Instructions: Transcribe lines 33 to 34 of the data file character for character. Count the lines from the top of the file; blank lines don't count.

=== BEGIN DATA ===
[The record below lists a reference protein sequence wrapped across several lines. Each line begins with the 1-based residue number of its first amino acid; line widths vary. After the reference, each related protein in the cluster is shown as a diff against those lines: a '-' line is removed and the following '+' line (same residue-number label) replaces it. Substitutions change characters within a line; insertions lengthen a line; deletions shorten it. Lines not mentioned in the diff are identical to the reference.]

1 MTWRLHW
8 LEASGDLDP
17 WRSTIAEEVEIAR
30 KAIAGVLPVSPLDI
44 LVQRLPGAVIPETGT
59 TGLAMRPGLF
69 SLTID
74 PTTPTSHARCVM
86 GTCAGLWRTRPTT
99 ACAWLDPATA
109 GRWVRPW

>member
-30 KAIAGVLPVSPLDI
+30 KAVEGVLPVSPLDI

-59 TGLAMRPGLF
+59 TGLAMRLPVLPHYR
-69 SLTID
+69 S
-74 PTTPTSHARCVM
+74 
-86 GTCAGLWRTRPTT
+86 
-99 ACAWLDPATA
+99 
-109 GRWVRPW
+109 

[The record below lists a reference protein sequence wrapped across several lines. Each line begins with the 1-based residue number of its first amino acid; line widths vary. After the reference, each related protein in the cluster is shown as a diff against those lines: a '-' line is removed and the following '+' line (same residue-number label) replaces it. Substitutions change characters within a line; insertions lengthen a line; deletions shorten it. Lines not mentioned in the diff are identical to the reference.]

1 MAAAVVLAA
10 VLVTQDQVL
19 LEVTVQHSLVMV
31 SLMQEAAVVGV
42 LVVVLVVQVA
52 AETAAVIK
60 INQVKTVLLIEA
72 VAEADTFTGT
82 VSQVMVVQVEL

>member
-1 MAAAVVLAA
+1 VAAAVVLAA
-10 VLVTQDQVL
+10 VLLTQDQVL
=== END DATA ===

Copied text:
42 LVVVLVVQVA
52 AETAAVIK